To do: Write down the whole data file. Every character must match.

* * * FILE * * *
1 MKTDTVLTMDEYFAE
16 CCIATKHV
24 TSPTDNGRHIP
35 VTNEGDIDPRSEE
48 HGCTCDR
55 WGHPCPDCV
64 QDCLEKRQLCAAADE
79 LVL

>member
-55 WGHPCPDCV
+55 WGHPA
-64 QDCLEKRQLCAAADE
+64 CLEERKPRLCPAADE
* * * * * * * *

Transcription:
1 MKTDTVLTMDEYFAE
16 CCIATKHV
24 TSPTDNGRHIP
35 VTNEGDIDPRSEE
48 HGCTCDR
55 WGHPCPDCV
64 QDCLEKRQLCAAADE
79 LVL

>member
-55 WGHPCPDCV
+55 WGHPA
-64 QDCLEKRQLCAAADE
+64 CLEERKPRLCPAADE